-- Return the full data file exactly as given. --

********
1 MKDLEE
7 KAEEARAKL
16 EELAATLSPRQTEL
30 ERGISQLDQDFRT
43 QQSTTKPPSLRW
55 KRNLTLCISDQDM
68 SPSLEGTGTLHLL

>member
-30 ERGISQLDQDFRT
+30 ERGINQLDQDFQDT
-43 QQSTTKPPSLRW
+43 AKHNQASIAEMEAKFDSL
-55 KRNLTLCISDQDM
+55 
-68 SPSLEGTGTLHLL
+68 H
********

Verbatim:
1 MKDLEE
7 KAEEARAKL
16 EELAATLSPRQTEL
30 ERGISQLDQDFRT
43 QQSTTKPPSLRW
55 KRNLTLCISDQDM
68 SPSLEGTGTLHLL

>member
-30 ERGISQLDQDFRT
+30 ERGINQLDQDFQDT
-43 QQSTTKPPSLRW
+43 AKHNQASIAEMEAKFDSL
-55 KRNLTLCISDQDM
+55 
-68 SPSLEGTGTLHLL
+68 H